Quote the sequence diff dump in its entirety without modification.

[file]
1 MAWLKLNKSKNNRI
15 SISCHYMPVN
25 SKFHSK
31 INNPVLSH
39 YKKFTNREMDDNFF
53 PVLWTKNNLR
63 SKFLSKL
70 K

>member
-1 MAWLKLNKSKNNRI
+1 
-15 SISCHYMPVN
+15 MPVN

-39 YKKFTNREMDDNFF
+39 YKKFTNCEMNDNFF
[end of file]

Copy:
1 MAWLKLNKSKNNRI
15 SISCHYMPVN
25 SKFHSK
31 INNPVLSH
39 YKKFTNREMDDNFF
53 PVLWTKNNLR
63 SKFLSKL
70 K

>member
-1 MAWLKLNKSKNNRI
+1 
-15 SISCHYMPVN
+15 MPVN

-39 YKKFTNREMDDNFF
+39 YKKFTNCEMNDNFF